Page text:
Salary, Job Description, How To Become One, and Quiz
Cheese Makers are responsible for producing cheese from congealed milk, bacteria, and other ingredients. Most modern Cheese Makers work in factories. Instead of physically mixing ingredients, machines and floor workers produce the cheese while the Cheese Maker oversees the process.
With automation and new technologies, the demand for Cheese Makers is also declining. However, the industry still produces over 10 billion pounds of cheese each year. Dedicated workers may eventually rise through the ranks to become Cheese Makers. Before pursuing this career, explore the responsibilities, pros, and cons of being a Cheese Maker.
Table of contents
Cheese Makers typically oversee the production of cheese in cheese-making factories. They direct factory workers and monitor machinery to produce various types of cheese products.
What they do
Mix Ingredients to Make Cheese Products
Cheese Makers employed at gourmet restaurants or small bakeries may prepare cheese products by hand. They add beneficial bacteria to milk and allow it to congeal. The bacteria turn lactose in the milk into lactic acid. An enzyme called rennet is then added to curdle the milk.
After the milk has curdled, the Cheese Maker cuts the curds into small pieces and heats them to remove whey protein. The curds are then pressed into molds and allowed to dry and age until the cheese reaches the desired texture and flavor.
Monitor the Production of Cheese in a Factory
Cheese Makers who work in factories also prepare fresh cheese using milk, bacteria, and other ingredients. However, the process is completed at a larger scale and requires the use of machines and large vats.
Assistant Cheese Makers or Factory Floor Workers may operate and inspect the machines. The Cheese Maker supervises their work and monitors the levels of various metrics to ensure the cheese meets specific quality standards.
Before placing the cheese into molds, the Cheese Maker may inspect its taste, smell, and texture. They also typically need to maintain detailed records throughout the cheese production process.
Develop Formulas for Producing Better Cheese
Cheese Makers are often responsible for improving the quality of cheese products or developing new cheeses. They experiment with different combinations and amounts of ingredients. They may inspect the color, firmness, and texture of the cheese to achieve specific results.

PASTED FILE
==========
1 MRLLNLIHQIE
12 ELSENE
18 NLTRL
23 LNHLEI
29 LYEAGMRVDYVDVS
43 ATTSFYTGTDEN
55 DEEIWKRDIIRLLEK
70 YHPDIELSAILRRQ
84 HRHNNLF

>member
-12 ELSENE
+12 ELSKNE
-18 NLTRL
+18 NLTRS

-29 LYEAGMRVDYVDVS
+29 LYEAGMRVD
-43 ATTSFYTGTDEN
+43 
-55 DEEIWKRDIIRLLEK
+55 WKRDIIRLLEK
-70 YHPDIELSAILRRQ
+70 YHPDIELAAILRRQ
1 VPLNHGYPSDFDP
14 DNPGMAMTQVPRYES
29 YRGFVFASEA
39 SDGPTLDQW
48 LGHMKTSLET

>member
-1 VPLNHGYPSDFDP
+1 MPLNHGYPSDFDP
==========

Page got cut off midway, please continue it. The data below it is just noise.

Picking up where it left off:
Tend to Livestock to Obtain Fresh Milk
Cheese Makers who work on dairy farms or ranches may be required to tend to livestock, such as cows, lambs, or goats. The Cheese Maker may care for the livestock and prepare and clean the milking equipment.
After obtaining milk from livestock, the Cheese Maker may test the purity and quality of the milk. The milk is then heat-treated or pasteurized.
Inspect, Clean, and Maintain Cheese-Making Equipment
Cheese Makers need to follow food safety standards, which vary from state to state. Whether a Cheese Maker works in a factory, bakery, restaurant, or dairy farm, they often need to maintain the equipment that they work with. This may include large metal containers for processing or mixing ingredients, along with machinery or utensils.
What is the job like
Your Job Is Unique
With only about 1,000 specialty Cheese Makers in the United States, people will constantly be surprised when they learn what you do for a living.
You May Gain Access to Artisan Cheese
Your cheesemaking skills allow you to prepare artisan cheese for personal use without spending a fortune.
You Can Work in a Variety of Settings
Cheese Makers may work at farms, factories, ranches, or food establishments, giving you a variety of career options.
You May Create New Products
Cheese Makers often gain greater job satisfaction when they make new cheese products, which can be quite rewarding.
Limited Room for Advancement
After becoming a Cheese Maker, there is no real career advancement other than increased pay.
You May Grow Tired of Cheese
Some Cheese Makers enter this field due to their love of cheese but eventually grow tired of its taste and smell.
Where they work
Most Cheese Makers work for food manufacturing companies, supervising the production of cheese at factories. Some Cheese Makers work at bakeries, restaurants, and other locations that prepare fresh cheese for customers. Cheese Makers may also work for dairy farms or ranches, obtaining milk directly from the livestock.
Should you become one
People with this personality type likes practical and hands-on work. They prefer working with plants, animals, and real-world materials like wood, tools, and machinery. You can read more about these career personality types here.
Cheese Makers require patience, as it can take several days for milk to congeal enough for preparing into cheese. Working as a Cheese Maker also requires a strong commitment, due to the limited number of openings for this position. Cheese Makers should also have good interpersonal skills, as they may need to supervise others, especially when working in a factory.